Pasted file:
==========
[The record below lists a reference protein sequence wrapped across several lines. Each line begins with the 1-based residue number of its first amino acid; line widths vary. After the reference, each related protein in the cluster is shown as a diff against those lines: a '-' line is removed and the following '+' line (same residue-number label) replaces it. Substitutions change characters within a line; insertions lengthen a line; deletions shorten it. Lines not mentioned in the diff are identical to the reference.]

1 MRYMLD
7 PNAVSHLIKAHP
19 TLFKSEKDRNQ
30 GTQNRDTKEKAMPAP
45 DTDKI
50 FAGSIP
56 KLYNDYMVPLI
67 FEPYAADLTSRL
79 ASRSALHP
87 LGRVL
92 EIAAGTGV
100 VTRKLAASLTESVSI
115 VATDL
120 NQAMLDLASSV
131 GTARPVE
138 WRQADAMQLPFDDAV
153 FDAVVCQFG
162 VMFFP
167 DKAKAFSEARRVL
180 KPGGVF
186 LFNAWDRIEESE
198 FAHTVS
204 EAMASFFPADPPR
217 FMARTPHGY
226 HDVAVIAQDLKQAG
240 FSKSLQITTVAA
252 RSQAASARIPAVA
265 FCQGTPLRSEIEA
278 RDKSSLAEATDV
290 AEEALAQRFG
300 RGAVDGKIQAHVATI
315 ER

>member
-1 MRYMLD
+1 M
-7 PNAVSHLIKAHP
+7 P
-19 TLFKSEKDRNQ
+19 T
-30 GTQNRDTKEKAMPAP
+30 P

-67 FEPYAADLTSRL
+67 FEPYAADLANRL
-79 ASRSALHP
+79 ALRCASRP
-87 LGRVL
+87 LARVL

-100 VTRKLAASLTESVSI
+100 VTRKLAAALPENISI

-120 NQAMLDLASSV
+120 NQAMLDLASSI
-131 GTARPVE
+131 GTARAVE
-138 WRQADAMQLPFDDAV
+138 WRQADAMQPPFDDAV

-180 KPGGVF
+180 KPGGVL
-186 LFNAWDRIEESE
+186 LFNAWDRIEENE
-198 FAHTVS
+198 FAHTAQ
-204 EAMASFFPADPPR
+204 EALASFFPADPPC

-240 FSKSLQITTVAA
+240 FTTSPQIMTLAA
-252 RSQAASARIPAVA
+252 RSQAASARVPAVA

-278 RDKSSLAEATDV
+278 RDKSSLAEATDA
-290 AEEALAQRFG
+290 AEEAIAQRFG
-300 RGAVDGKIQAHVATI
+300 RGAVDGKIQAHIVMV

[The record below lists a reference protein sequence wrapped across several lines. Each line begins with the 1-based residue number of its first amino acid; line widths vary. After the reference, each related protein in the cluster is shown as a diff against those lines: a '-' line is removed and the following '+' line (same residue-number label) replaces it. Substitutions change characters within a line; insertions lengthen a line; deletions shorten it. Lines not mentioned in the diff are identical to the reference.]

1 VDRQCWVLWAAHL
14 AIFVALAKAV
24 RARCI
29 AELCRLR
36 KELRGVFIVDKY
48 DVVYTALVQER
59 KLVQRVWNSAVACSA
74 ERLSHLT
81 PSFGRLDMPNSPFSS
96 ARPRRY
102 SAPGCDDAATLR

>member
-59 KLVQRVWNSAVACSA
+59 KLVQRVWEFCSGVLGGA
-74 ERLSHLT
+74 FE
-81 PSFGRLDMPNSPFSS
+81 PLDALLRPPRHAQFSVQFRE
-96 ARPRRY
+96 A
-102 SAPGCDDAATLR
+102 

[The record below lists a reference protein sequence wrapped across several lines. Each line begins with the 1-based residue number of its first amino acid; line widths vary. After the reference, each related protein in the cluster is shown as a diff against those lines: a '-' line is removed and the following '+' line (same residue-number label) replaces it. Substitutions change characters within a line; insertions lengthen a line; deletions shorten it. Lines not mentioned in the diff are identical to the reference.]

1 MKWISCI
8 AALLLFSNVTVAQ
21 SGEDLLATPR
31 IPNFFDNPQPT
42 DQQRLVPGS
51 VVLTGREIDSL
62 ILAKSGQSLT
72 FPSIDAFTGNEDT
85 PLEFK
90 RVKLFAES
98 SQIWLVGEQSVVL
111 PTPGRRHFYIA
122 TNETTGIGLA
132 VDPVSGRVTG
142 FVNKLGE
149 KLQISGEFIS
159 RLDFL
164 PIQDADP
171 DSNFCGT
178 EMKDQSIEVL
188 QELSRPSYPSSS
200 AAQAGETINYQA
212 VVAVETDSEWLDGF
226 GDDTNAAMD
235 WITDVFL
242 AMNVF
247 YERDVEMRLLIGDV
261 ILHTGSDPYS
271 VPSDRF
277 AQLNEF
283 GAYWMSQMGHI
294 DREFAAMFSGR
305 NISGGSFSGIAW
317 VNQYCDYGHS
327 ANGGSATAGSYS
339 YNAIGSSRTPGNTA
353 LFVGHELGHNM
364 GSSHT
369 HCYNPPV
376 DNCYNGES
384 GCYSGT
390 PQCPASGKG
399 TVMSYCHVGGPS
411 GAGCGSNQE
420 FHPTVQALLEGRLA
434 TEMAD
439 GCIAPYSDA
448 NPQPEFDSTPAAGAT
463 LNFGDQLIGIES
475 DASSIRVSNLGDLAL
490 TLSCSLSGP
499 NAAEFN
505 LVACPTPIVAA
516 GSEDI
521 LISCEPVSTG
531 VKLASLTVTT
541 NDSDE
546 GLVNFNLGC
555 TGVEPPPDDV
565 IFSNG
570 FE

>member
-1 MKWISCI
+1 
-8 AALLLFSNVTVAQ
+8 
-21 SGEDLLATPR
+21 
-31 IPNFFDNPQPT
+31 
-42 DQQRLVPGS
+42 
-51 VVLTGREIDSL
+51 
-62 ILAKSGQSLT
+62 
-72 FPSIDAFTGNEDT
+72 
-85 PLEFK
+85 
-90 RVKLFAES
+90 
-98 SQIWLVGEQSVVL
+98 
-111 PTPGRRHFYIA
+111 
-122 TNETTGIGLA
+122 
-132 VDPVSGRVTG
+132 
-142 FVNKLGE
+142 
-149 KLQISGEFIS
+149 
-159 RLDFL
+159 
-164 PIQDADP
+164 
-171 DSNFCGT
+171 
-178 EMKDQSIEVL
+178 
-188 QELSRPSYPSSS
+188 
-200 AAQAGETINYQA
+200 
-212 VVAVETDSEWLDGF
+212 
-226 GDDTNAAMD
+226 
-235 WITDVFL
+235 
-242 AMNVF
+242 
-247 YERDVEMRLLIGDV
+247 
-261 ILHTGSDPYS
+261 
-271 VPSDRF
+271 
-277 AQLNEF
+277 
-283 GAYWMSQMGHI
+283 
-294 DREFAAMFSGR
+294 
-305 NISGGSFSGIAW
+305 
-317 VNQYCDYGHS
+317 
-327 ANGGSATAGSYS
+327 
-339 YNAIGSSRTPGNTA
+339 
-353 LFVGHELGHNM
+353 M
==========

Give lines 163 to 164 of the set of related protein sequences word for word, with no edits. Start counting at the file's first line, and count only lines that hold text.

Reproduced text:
-8 AALLLFSNVTVAQ
+8 